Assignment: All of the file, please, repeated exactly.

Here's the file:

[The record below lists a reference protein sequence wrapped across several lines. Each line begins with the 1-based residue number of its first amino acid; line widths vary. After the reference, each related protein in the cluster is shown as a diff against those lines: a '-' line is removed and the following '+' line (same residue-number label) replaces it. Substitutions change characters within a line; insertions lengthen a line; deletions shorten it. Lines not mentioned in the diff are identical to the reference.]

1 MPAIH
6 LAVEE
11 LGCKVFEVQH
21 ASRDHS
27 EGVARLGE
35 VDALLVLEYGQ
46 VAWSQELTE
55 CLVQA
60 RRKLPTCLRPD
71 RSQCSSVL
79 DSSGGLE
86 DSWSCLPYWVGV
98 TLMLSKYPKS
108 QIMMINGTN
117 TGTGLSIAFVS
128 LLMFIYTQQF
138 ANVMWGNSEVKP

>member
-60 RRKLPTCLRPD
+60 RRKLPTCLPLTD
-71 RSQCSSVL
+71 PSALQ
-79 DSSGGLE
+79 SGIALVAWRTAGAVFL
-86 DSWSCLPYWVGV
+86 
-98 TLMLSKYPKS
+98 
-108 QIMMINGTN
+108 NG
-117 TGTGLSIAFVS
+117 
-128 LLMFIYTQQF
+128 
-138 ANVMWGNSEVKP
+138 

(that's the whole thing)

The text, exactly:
[The record below lists a reference protein sequence wrapped across several lines. Each line begins with the 1-based residue number of its first amino acid; line widths vary. After the reference, each related protein in the cluster is shown as a diff against those lines: a '-' line is removed and the following '+' line (same residue-number label) replaces it. Substitutions change characters within a line; insertions lengthen a line; deletions shorten it. Lines not mentioned in the diff are identical to the reference.]

1 MPAIH
6 LAVEE
11 LGCKVFEVQH
21 ASRDHS
27 EGVARLGE
35 VDALLVLEYGQ
46 VAWSQELTE
55 CLVQA
60 RRKLPTCLRPD
71 RSQCSSVL
79 DSSGGLE
86 DSWSCLPYWVGV
98 TLMLSKYPKS
108 QIMMINGTN
117 TGTGLSIAFVS
128 LLMFIYTQQF
138 ANVMWGNSEVKP

>member
-60 RRKLPTCLRPD
+60 RRKLPTCLPLTD
-71 RSQCSSVL
+71 PSALQ
-79 DSSGGLE
+79 SGIALVAWRTAGAVFL
-86 DSWSCLPYWVGV
+86 
-98 TLMLSKYPKS
+98 
-108 QIMMINGTN
+108 NG
-117 TGTGLSIAFVS
+117 
-128 LLMFIYTQQF
+128 
-138 ANVMWGNSEVKP
+138 